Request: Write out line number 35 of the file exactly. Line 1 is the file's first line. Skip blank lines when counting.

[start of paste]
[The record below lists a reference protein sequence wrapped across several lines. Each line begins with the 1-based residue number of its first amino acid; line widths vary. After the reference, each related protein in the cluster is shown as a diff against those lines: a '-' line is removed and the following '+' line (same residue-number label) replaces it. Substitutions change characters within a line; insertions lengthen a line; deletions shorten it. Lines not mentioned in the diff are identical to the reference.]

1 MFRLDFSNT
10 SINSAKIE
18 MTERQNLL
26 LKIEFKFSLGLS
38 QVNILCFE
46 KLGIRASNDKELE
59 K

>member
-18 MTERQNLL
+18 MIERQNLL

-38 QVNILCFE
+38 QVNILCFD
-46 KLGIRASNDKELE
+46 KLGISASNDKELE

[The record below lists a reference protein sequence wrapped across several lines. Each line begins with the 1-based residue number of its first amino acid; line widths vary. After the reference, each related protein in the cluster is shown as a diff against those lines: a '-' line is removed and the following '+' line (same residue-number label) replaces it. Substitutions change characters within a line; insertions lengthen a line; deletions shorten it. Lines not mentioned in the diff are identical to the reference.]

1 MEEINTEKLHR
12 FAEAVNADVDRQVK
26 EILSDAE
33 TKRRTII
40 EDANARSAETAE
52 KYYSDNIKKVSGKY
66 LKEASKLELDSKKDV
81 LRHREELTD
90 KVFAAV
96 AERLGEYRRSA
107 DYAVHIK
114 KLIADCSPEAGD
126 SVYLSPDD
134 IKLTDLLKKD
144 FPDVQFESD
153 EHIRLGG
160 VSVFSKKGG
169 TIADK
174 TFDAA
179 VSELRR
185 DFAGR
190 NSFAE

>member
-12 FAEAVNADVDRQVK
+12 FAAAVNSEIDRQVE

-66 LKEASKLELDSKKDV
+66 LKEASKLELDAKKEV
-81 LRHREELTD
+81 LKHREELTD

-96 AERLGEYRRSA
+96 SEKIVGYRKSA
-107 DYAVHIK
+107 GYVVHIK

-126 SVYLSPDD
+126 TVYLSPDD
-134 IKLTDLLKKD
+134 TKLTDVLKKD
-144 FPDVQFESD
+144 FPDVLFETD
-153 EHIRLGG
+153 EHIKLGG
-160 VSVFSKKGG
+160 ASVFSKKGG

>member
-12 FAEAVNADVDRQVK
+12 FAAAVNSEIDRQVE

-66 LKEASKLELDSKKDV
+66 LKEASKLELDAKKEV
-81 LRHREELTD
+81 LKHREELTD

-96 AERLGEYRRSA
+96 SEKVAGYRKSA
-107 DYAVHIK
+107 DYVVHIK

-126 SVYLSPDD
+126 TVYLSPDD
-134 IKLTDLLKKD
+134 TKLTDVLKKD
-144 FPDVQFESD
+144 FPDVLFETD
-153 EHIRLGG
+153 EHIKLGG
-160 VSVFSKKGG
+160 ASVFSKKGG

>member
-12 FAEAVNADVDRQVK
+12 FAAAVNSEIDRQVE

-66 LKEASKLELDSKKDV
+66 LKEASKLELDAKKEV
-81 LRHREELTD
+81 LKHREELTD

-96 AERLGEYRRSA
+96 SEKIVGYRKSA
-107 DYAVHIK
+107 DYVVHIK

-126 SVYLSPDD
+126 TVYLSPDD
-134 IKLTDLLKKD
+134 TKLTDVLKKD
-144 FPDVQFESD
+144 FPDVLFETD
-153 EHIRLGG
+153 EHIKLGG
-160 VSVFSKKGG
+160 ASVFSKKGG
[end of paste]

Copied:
174 TFDAA